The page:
Last summer, when Diane and I were driving cross country from Chicago, one of our stops was the Little Big Horn National Monument.
It was a pretty moving place, and one I had wanted to visit, for some reason, since as long as I can remember. I have always had a hard time with how the Native Americans were treated by invading Europeans. Still, one of the things the government has done, in addition to changing the name of the monument from The Custer Battleground, acknowledging that the Plains Indians were in a struggle to maintain their lands, their way of life, and in some ways their survival. (The government also began placing head stones where known Native American warriors fell, among other things.)
As we were driving out of the monument, and towards the Interstate that would take us to Billings that night, we saw a large modern complex of a building that looked like a convention center. Save we were really in the middle of nowhere. As we got close we saw the writing on the building, which state "Little Big Horn Casino." Swear.
Since Native Americans began building casinos, I have had this fantasy that in the end, they will get their country back by the rest of us gambling away our legacies as a result, initially, of a fit of greed. This just seems like a logical and cosmiclly balanced result. And, judging by the number of casinos in Montana--they are everywhere it seems--it won't take that long for us to be mortgaged.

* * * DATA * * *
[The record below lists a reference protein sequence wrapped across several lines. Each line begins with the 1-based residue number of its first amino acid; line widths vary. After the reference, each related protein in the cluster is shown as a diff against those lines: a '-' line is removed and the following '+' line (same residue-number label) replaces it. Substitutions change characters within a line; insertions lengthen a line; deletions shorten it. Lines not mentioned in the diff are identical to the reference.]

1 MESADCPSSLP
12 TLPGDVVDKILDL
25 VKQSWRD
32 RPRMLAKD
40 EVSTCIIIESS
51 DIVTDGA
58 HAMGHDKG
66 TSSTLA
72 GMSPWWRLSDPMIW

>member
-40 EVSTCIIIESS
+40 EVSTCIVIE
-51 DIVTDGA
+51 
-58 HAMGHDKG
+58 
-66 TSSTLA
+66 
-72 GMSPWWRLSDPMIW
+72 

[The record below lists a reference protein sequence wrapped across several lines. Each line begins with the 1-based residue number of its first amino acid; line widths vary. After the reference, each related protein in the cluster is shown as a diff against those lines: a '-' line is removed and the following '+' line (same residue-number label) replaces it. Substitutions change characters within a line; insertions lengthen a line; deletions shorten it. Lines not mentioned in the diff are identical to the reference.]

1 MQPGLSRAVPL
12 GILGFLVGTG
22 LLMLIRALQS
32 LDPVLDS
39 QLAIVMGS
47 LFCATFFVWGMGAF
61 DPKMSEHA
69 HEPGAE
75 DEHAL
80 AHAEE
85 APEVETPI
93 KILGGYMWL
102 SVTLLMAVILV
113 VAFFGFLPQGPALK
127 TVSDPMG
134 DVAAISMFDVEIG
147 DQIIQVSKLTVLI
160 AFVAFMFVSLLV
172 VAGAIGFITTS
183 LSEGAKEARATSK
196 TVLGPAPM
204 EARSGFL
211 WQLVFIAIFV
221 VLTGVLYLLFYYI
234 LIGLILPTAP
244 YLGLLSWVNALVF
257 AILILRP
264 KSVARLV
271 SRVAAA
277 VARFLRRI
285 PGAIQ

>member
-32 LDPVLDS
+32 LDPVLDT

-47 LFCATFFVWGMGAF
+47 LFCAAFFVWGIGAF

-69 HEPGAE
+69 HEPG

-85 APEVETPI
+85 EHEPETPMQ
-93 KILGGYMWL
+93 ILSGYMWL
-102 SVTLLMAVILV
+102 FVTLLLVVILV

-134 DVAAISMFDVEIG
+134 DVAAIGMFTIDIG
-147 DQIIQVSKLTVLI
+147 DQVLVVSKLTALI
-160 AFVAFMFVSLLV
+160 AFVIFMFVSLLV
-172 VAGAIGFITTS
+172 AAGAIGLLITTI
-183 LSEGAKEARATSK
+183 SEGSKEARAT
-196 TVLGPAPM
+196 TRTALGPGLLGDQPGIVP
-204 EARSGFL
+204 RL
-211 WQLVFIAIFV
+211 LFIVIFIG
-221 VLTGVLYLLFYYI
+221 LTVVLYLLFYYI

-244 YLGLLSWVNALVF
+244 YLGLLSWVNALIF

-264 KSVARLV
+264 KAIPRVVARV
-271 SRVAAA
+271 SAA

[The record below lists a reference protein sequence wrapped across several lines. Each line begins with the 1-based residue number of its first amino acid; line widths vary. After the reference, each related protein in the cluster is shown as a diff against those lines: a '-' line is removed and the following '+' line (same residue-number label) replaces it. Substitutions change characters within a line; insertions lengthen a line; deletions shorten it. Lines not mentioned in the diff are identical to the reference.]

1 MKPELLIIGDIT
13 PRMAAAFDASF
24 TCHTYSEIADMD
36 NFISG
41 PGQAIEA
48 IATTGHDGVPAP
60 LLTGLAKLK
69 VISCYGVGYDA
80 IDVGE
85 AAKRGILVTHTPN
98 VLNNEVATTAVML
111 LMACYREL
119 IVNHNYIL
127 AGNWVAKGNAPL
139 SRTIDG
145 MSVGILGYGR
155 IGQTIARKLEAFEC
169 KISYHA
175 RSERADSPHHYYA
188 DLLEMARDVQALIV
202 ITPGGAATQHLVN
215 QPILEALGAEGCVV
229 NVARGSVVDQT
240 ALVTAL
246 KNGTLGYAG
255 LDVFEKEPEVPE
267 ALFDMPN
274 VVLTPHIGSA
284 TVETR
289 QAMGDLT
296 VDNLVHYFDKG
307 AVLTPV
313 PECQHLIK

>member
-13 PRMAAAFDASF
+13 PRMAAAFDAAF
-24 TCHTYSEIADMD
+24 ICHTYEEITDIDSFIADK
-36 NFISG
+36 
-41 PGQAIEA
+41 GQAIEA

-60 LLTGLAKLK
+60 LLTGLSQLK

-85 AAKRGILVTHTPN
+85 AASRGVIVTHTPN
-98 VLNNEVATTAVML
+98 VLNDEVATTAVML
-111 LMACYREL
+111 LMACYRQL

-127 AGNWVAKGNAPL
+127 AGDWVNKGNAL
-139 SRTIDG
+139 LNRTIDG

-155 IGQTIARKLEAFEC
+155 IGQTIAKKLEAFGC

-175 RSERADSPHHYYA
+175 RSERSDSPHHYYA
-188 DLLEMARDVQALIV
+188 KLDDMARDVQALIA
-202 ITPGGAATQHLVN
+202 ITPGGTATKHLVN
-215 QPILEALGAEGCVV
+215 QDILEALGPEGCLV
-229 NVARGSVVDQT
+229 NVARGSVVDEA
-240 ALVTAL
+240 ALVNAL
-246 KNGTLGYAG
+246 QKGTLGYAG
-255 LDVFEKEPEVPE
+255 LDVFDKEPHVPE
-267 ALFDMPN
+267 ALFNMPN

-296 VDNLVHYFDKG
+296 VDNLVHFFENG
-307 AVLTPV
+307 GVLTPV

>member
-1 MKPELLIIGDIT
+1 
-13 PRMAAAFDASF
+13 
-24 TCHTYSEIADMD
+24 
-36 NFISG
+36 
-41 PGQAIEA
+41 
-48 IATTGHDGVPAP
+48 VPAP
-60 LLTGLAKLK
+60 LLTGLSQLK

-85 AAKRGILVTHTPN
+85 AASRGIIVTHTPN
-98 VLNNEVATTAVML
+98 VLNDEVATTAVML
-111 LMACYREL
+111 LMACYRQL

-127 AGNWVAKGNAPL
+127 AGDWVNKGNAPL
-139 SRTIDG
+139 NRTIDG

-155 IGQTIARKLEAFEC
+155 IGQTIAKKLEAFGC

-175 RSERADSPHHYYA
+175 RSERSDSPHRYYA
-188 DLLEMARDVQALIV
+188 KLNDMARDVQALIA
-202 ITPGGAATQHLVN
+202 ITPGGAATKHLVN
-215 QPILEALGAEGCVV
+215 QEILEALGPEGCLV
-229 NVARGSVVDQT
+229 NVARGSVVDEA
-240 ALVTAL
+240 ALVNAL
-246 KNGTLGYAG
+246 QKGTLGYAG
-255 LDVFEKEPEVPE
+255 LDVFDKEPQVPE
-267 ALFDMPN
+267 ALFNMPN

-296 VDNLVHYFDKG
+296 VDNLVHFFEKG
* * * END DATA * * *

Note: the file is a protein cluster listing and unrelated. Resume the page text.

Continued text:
But, I digress, for what I really want to talk about is the legal award the House voted to approve in the amount of $3.4 billion and award, the result of a 1996 lawsuit, brought against the government for mismanagement of Native American Trust Funds.
Aside from appropriating their money for projects without any knowledge of consent of the tribes, we also failed to pay them for things like drilling for oil on their land--which essentially means reservation--without paying'.
In addition, as part of the suit, $1.25 was awarded to African American farmers who were discriminated against when applying for small farm loans.
I don't know. How we continue to shamelessly try to cut corners and get away with stuff like this, assuming misguidedly that we are smarter than all the other cultures, not realizing that, for example, Arab and Asian cultures have histories that go back 6,000 years while our culture here is maybe around 400 years.
Of course, one of the problems with even the judgement, is that the award had to be approved by Congress in order to be paid out. And, there were those, like that brainy Michelle Bachman, and her posse mate Steve King, who think this is explotation and not really a true judgment of abuse. They think the award smacks of reparation.
And, you know, I can see why she would think that, because, well, we never seem to stop exploiting. It started with the beads and Manhattan. It seems it will never end.